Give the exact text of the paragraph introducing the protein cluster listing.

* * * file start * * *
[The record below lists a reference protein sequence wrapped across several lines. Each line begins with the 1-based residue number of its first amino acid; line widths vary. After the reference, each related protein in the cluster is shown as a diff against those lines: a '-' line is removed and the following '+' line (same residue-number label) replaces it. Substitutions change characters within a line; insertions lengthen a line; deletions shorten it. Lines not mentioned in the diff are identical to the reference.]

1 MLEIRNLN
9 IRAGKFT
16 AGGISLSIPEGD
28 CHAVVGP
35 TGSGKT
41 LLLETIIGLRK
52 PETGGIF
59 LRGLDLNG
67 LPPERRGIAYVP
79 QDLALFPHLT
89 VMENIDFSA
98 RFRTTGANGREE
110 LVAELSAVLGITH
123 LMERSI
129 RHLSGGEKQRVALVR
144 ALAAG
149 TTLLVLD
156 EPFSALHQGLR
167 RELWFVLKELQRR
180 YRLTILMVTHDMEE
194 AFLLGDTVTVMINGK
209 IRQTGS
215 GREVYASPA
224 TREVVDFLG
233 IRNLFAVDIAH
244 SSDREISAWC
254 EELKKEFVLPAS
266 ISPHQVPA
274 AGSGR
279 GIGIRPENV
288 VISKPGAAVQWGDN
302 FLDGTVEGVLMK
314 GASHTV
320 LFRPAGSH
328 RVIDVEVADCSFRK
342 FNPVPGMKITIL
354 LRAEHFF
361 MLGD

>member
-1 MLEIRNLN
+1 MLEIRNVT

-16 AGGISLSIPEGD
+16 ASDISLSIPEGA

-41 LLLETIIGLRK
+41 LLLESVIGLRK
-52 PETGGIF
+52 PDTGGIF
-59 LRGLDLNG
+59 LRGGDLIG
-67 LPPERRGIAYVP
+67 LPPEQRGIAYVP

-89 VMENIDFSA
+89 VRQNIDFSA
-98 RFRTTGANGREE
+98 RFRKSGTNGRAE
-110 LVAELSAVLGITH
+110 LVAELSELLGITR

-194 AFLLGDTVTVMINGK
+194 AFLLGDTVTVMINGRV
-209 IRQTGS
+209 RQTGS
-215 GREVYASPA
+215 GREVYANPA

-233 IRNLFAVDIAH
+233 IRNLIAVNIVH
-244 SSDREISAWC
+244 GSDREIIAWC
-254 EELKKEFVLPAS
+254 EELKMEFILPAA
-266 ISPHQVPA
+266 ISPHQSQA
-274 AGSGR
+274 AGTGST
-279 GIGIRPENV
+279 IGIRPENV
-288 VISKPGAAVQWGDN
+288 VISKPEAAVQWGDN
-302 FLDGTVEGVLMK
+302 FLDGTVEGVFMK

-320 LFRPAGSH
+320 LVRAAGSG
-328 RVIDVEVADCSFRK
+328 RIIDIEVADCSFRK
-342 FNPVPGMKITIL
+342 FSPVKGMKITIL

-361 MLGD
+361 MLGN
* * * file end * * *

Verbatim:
[The record below lists a reference protein sequence wrapped across several lines. Each line begins with the 1-based residue number of its first amino acid; line widths vary. After the reference, each related protein in the cluster is shown as a diff against those lines: a '-' line is removed and the following '+' line (same residue-number label) replaces it. Substitutions change characters within a line; insertions lengthen a line; deletions shorten it. Lines not mentioned in the diff are identical to the reference.]